Recently, one of my newsletter readers wanted to know what to do about all the digital photos they have floating around on their various devices.
The good news first: this is a very common issue and you’re not alone!
These days, our photos are on all kinds of devices such as phones, tablets, and computers. Of course we can also find them on the memory card in our digital camera/s, in email attachments, and in many other places. To make matters even more complicated, most of us also have printed photos. Feeling overwhelmed yet? Let me know if this doesn’t overwhelm you because then you should probably be a photo organiser ;-)!
As with any organising project we start by creating a vision. What do you want from your photos? Making albums or other keepsakes? Do you want to share them with your relatives and friends overseas? Do you want to be able to find a specific photo within a few seconds? How about leaving a meaningful photo and story legacy to your children? Think about this vision or goal before you do anything else. The reason it is important is because it will help you make decisions further down the track. Not only with regards to which photos you want to delete but also when deciding which photo management software is suitable for your skill level and needs.
Let’s have a look at the basic system:
I reckon the input side is probably the easiest part. Think for a moment and write down where your photos are at this point in time. To make things easier I have prepared a checklist for you which you can download here.
Deciding what your hub is going to be is already a bit trickier. Imagine the hub as a big bucket in which you throw all your photos. It’s nothing more than the place where you gather and organise all your photos. The hub is also what is (hopefully!) being backed up regularly.
The first question you need to think about is whether you want to store your collection on your computer (which can also mean an external hard drive if you have a lot of photos) or in the cloud. There are of course pros and cons for either solution and it will depend on your needs. The cloud might be better for you if you want to access your photos from different locations. I won’t go into detail at the moment but will talk about that comparison in the next post.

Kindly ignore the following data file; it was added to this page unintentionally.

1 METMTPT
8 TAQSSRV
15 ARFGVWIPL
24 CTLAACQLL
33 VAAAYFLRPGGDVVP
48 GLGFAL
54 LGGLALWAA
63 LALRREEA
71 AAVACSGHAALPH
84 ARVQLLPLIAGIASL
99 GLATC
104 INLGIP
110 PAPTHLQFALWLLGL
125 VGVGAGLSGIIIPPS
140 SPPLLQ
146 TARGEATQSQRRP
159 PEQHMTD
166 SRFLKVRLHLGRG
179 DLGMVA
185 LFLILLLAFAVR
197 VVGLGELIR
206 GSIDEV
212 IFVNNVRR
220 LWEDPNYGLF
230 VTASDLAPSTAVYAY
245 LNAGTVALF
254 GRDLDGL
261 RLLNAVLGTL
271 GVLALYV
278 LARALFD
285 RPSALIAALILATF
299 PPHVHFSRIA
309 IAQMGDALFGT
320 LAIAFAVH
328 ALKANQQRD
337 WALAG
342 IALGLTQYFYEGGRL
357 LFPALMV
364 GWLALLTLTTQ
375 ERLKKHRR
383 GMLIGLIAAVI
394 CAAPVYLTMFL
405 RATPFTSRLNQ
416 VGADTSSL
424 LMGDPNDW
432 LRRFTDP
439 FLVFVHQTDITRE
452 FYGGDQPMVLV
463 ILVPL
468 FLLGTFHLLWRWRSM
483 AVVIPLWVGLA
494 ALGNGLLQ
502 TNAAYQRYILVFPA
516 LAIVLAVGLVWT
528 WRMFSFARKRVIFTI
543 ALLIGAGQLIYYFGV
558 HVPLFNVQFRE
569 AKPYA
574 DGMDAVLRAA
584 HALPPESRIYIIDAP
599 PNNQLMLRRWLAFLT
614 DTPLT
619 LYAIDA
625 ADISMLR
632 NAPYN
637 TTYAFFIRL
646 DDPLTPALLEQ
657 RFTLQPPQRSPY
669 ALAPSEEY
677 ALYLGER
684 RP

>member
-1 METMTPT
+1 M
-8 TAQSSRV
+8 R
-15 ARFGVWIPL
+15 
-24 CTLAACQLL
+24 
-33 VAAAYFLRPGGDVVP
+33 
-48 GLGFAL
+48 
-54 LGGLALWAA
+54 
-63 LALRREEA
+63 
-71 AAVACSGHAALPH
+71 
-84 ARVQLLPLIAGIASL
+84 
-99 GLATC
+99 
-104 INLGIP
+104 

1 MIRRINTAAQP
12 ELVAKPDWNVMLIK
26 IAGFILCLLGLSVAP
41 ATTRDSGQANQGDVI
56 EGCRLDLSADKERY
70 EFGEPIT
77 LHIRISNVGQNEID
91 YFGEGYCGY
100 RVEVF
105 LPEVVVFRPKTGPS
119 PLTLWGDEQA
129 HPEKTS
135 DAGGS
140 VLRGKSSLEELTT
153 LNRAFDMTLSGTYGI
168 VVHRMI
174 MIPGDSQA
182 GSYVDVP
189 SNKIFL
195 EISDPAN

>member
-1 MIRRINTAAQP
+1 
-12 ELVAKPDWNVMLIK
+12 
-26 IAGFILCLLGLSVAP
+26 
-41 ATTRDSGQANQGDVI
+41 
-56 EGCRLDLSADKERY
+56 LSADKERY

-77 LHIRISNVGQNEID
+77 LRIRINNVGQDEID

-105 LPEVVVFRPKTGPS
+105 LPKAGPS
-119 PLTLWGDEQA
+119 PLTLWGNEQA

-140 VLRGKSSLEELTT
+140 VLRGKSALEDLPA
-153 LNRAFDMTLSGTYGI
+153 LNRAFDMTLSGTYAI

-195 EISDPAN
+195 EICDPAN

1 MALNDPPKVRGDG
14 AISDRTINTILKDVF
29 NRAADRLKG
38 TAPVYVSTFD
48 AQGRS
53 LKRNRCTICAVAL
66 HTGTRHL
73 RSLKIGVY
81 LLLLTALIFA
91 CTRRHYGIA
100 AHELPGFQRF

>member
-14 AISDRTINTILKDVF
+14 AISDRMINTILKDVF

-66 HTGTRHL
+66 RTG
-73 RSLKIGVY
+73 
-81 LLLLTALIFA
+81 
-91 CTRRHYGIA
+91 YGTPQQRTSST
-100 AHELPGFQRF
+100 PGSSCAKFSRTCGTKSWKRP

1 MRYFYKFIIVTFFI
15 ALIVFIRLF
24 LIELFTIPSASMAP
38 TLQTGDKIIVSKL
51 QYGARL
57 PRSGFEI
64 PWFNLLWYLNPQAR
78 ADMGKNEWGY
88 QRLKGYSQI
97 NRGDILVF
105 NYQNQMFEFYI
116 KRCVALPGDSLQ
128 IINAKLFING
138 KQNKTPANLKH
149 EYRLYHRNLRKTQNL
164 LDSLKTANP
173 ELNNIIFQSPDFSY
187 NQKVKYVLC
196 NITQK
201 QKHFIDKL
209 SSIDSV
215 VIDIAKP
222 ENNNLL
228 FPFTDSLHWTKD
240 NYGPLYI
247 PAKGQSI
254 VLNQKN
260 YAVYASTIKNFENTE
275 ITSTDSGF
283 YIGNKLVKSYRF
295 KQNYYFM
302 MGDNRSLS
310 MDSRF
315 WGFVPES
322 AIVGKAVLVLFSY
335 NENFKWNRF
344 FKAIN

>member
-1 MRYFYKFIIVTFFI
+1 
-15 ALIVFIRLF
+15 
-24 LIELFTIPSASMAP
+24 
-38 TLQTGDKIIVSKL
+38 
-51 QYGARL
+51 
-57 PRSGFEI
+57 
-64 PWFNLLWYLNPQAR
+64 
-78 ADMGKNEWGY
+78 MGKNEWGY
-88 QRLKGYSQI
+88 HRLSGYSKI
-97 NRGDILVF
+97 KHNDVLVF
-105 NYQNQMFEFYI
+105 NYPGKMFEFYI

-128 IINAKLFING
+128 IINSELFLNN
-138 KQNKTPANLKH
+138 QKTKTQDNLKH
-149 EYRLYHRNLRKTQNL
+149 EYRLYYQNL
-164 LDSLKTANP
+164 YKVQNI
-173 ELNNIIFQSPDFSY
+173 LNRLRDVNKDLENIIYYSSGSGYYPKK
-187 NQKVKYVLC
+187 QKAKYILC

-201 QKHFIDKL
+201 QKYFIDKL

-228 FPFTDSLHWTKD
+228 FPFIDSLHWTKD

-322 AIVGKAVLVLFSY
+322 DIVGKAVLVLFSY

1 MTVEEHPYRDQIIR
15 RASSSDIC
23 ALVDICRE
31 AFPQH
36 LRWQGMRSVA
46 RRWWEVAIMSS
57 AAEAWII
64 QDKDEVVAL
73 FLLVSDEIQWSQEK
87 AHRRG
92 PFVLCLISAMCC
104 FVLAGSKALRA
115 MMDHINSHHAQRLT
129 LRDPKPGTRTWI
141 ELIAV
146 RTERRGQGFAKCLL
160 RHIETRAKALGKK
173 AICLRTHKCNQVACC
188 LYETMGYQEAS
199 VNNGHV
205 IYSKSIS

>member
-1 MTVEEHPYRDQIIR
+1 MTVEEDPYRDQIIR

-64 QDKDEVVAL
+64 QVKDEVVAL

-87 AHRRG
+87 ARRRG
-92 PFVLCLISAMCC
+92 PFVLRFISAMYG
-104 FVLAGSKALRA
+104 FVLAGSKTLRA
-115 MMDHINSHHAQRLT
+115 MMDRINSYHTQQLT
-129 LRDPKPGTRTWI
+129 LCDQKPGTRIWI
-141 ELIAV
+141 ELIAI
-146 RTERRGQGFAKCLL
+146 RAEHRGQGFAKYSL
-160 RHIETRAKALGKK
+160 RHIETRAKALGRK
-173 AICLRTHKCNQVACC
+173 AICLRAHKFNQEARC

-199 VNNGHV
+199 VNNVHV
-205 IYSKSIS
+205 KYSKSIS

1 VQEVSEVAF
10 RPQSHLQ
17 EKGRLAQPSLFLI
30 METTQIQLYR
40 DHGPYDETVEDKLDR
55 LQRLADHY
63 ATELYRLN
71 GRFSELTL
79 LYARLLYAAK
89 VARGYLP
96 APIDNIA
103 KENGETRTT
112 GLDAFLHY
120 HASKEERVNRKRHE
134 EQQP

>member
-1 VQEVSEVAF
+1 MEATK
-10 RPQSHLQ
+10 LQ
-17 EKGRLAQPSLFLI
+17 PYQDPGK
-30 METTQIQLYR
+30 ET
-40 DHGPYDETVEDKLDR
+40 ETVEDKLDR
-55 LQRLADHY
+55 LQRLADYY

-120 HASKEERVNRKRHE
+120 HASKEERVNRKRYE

Once you’ve gathered all your photos in one place and hopefully organised in one way or another it is time to actually enjoy your photos. How would you like to do this? Through photo books? Canvases? Keepsakes? A digital photo frame or a video slide show? Prints?
Again, this in itself is an extensive topic and I will write about it in another post in which I will also give you links to suppliers of the mentioned kinds of products.
Until then, why don’t you take some time to think about what you want from your photo collection and go through the checklist of the input devices. You can then start to gather all your photos from these devices and places. If you’re not sure about your hub yet, let’s assume it is going to be your computer. If you haven’t already started some kind of organisation there for your photos, you could create a core file structure which is nothing more than a folder per year with sub-folders per month to which you add your photos accordingly. It looks like this:
This is a lot of work though and there are photo management systems that do this automatically for you. Here is the link to the checklist again if you haven’t downloaded it already.
I hope this helps you get started. Good luck and don’t forget:
I’d love to hear in the comment section about any questions or experiences you have had with photo organisation. The more you let me know about the challenges you encounter, the better I can serve you with sharing tips.
Looking forward to reading your comments – best wishes,